Dr. Brené Brown is the famous researcher who studies vulnerability, connection, and the things that block us from attaining them. In a TED Talk she delivered in 2012, she talks about the power of shame in blocking connection by using the metaphor of a petri dish; shame grows in the dark, fed by “secrecy, silence, and judgment.” The cure, says Brown, is empathy. Shame is often intertwined with mental illnesses, addiction, and eating disorders. It is shame that keeps us sick. Empathy is the penicillin, but we are open to receive empathy only when we share our story. That requires honesty and intimacy and vulnerability and a spiritual connection to something or someone in our lives. The act of fighting shame with honesty is also deeply spiritual because it is a part of self-care. And in a society that delivers the message that women are not worthy of human dignity and care–especially those marginalized because of their sexuality, race, economic status, or because they suffer from a mental illness–self-care is a radical form of resistance.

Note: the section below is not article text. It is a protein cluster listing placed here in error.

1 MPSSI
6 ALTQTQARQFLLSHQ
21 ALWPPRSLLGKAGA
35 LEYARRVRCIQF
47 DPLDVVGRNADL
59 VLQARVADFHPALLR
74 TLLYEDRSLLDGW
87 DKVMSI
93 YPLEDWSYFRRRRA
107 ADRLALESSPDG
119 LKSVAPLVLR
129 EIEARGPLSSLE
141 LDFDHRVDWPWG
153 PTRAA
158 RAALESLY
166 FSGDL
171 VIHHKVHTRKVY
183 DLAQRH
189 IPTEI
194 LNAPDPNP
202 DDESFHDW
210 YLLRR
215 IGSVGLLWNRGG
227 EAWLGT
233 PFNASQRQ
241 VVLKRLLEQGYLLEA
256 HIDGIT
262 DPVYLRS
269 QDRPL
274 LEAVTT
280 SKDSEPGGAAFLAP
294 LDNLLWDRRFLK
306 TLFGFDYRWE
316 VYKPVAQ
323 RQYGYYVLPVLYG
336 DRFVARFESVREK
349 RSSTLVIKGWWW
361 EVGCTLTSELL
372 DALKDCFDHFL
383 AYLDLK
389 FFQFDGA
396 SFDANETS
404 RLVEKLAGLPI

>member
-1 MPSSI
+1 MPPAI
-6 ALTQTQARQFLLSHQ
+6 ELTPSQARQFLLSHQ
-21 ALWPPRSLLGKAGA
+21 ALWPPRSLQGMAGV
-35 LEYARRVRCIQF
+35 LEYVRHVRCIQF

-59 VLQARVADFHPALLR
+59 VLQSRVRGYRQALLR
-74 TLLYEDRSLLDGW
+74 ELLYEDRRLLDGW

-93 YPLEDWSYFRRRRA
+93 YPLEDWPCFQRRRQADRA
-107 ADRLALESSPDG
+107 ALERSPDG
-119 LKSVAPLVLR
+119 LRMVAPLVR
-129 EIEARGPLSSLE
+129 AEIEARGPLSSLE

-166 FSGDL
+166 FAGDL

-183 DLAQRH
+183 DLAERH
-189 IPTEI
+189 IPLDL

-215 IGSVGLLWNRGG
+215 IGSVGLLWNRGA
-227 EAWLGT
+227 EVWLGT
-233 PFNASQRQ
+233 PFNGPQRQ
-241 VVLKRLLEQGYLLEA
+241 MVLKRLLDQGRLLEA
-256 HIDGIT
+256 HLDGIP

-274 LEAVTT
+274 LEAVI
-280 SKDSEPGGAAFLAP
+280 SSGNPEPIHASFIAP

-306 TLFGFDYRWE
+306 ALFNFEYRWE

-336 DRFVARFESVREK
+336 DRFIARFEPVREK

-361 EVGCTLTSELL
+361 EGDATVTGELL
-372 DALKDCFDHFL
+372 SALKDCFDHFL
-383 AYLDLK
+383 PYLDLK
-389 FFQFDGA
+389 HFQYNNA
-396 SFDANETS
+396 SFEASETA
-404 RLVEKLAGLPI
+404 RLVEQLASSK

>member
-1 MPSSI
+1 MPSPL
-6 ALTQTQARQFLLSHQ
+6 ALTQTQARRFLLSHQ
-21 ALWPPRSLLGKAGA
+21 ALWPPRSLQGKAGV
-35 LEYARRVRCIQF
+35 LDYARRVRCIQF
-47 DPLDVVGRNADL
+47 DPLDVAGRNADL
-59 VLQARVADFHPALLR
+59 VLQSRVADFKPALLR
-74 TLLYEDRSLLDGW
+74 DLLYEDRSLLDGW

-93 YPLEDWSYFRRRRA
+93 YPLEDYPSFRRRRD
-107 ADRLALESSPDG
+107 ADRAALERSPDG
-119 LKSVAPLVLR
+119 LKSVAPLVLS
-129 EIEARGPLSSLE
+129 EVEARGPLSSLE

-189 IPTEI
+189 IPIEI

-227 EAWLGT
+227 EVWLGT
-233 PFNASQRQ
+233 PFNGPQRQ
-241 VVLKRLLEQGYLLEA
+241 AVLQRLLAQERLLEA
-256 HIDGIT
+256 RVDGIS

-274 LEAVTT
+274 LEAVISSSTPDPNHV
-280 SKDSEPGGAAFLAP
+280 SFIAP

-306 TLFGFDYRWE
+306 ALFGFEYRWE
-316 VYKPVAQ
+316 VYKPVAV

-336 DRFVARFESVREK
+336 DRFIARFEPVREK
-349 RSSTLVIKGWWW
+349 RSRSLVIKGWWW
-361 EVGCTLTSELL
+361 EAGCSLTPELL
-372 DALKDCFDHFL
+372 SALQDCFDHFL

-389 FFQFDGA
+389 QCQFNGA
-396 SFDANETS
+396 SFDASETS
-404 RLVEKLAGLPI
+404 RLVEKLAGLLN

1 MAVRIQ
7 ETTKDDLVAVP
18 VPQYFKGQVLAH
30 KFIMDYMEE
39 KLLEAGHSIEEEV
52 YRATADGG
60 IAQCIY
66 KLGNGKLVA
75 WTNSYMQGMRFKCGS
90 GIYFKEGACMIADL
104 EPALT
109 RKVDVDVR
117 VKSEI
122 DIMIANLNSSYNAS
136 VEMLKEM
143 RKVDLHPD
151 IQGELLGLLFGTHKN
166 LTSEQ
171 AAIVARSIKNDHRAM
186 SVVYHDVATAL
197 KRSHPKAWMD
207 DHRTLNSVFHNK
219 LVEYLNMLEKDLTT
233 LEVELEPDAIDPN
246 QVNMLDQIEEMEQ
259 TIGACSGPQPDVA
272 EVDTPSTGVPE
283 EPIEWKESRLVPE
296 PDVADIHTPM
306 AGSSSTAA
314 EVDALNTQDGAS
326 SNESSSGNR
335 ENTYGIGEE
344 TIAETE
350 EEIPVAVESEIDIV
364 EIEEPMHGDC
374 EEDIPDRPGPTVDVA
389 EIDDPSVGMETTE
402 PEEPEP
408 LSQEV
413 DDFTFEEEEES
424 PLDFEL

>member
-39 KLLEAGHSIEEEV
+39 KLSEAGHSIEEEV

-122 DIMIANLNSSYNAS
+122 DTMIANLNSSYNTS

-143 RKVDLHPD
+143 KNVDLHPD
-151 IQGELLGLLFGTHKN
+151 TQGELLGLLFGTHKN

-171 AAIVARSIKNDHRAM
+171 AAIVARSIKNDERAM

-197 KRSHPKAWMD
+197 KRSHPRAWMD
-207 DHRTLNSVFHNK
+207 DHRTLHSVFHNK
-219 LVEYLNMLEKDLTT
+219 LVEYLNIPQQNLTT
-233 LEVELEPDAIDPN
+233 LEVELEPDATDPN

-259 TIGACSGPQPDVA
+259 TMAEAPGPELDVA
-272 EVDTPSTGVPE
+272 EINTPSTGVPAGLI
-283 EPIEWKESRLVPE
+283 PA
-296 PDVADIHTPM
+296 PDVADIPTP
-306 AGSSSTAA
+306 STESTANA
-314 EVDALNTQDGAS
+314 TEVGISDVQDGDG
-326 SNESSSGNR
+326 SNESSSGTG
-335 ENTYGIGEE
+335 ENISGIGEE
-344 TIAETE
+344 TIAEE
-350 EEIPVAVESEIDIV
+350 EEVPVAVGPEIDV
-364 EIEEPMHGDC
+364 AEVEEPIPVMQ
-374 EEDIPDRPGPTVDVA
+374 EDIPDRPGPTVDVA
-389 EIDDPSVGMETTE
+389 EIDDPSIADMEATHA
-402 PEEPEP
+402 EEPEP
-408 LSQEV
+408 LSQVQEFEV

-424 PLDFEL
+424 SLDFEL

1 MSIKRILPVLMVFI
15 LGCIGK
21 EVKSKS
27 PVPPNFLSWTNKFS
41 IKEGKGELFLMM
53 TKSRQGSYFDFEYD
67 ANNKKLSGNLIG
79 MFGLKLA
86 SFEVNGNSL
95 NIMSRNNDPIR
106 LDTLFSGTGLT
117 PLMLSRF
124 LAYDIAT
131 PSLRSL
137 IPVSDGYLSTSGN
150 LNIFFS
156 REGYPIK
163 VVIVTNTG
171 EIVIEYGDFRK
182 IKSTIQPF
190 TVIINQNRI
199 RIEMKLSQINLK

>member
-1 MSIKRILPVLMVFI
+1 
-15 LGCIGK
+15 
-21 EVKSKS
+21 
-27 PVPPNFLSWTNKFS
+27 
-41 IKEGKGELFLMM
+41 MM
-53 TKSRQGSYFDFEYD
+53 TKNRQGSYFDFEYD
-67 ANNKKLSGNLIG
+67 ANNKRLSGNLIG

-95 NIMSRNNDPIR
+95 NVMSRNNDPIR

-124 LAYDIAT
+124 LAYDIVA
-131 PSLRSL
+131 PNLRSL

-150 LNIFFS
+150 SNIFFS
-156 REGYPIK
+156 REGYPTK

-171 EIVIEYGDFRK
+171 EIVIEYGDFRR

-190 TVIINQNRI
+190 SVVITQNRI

Triage for the Soul

Recovery from eating disorders is a multi-faceted, lifelong process. One aspect of it is developing a spiritual life that allows us to spend less time in our own heads (as they say, it’s a bad neighborhood in there) and more time connecting with our higher selves, the people around us, and whatever we believe to be a source of power and direction in our journey. Our physical and mental health absolutely need to be addressed when we begin to recover from an eating disorder, but it’s about triage at first. We have to put out the fire before we begin to sift through the wreckage and look for structural damage. After the acute crisis is over (this can be sparked by anything that constitutes a “rock bottom” like hospitalization, intervention, or just exhaustion so profound it leads us to surrender), the work of examining and repairing the structural, foundational damage begins. The foundation of human beings can be found in what some call the “soul”. Working on our spirituality or relationship with a higher power and purpose allows us to heal.